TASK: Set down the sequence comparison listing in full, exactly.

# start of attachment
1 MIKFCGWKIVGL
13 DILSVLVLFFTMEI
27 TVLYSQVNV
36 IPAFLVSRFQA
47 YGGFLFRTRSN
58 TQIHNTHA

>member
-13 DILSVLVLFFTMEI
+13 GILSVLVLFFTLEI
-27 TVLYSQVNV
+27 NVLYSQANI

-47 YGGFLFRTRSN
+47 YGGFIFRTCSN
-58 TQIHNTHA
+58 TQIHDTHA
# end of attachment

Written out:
1 MIKFCGWKIVGL
13 DILSVLVLFFTMEI
27 TVLYSQVNV
36 IPAFLVSRFQA
47 YGGFLFRTRSN
58 TQIHNTHA

>member
-13 DILSVLVLFFTMEI
+13 GILSVLVLFFTLEI
-27 TVLYSQVNV
+27 NVLYSQANI

-47 YGGFLFRTRSN
+47 YGGFIFRTCSN
-58 TQIHNTHA
+58 TQIHDTHA